Friday, January 14, 2011

Sugar-Glazed Lemon Cake

Over the summer I read a charming novel about a family with strange magical powers called The Particular Sadness of Lemon Cake, by Aimee Bender. Rose, the nine-year-old heroine of the story, is able to taste the emotions of people in the food they make. This ability is discovered when she tastes her mother's loneliness in a birthday lemon cake. The book is filled with mouthwatering descriptions of all the food the girl eats, and ever since reading it, I've been hankering after a good slice of lemon cake. Surprisingly, not so easy to find.

When I stumbled upon this recipe in the Tea & Sympathy cookbook, I had to give it a go. I whipped it up on a weekday afternoon between answering the nonstop emails that flooded my inbox this week, which was easy to do since it was such a simple process, requiring the bare minimum of concentration. It turned out beautifully; tart, sugary, and perfectly spongy. As I took my first bite, I couldn't help imagining what Rose would have tasted in my lemon cake. I think it would be happiness, excitement, a bit of longing, and a touch of frenzy.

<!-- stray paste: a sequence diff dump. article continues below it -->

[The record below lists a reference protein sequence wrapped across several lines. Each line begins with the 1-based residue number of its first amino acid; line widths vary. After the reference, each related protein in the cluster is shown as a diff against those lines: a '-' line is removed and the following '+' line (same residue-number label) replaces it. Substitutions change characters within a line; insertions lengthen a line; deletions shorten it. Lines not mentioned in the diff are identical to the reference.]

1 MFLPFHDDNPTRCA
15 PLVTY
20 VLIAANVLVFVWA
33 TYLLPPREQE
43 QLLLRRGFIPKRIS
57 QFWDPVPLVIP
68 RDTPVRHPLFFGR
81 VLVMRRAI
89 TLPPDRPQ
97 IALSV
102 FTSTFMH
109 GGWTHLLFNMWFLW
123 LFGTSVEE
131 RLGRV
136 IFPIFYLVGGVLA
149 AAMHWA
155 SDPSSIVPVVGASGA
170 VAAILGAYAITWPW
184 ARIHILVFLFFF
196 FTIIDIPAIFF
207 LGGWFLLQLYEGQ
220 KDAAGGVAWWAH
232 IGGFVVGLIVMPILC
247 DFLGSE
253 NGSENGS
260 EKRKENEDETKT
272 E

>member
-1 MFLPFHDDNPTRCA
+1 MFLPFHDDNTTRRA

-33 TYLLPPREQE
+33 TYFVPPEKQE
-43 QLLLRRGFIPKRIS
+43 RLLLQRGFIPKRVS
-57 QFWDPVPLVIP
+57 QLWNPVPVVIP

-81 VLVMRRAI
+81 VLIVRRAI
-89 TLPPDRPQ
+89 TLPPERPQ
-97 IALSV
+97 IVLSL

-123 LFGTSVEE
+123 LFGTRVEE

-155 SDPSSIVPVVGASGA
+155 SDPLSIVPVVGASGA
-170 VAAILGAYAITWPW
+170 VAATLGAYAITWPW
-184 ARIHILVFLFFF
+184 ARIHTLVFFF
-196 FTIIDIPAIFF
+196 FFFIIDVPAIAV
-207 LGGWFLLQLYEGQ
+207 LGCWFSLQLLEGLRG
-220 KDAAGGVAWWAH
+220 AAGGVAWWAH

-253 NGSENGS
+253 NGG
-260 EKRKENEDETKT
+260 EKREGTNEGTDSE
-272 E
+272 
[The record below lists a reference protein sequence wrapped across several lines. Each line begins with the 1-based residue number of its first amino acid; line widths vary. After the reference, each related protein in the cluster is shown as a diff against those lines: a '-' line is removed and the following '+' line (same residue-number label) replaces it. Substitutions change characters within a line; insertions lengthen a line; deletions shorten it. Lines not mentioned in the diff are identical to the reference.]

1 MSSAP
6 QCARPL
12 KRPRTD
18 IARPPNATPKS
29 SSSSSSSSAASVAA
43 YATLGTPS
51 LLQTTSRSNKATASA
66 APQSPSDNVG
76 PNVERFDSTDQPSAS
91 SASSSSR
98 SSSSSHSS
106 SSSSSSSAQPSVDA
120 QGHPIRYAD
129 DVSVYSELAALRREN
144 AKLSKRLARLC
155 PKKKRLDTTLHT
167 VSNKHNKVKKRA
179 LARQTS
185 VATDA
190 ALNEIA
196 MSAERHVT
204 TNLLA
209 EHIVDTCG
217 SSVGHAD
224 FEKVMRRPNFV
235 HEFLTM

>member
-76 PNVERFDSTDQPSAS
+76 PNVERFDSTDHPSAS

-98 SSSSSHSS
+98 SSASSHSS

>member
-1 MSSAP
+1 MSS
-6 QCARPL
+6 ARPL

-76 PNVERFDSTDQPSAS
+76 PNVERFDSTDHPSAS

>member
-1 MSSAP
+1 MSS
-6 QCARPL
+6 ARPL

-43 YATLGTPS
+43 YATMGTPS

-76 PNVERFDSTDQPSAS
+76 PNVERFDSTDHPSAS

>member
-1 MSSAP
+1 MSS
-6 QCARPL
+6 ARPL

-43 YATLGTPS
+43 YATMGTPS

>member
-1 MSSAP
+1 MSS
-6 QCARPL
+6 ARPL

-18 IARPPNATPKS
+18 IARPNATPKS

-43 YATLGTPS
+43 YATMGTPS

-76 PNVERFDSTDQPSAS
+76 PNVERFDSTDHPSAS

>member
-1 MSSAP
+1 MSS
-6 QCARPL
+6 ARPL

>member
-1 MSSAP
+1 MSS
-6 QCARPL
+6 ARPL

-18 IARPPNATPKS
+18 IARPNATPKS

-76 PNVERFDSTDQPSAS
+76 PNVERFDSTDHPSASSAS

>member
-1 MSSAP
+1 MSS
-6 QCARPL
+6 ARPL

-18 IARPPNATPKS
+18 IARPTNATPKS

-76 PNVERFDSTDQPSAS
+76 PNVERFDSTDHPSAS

Do something good for yourself and bake up a loaf this weekend. It's a good breakfast cake--one that is worth lingering over with multiple rounds of steaming tea and the Sunday papers. xo

Sugar-Glazed Lemon Cake
Adapted from Tea & Sympathy, by Anita Naughton and Nicola Perry
For the cake:
1 1/2 sticks unsalted butter
3/4 cup sugar
2 large eggs, beaten
1 1/2 cups sifted all-purpose flour
1 teaspoon baking powder
Juice and zest of 2 lemons
1/4 cup whole milk

For the glaze:
1/2 cup sugar
Juice of 4 lemons

Preheat the oven to 350 degrees.

To prepare the cake: Grease and flour an 8 x 4 1/2 x 3-inch loaf tin. In an electric mixer, cream the butter and sugar together until light and fluffy. Beat in the eggs, one at a time. With a spatula, fold in the flour and baking powder. Add the lemon juice and zest and the milk a little at a time.

Transfer the mixture to the loaf tin and bake for about 1 hour, until the top is a deep burnished brown, and soft and spongy to the touch. It is done when a knife inserted into the middle of the cake comes out clean.


  1. this cake looks yummy and moist ^^ Thanks for sharing the recipe

  2. The cake looks great, and I think I might read that book. Love books with a lot about food in them, even if it makes me really hungry:)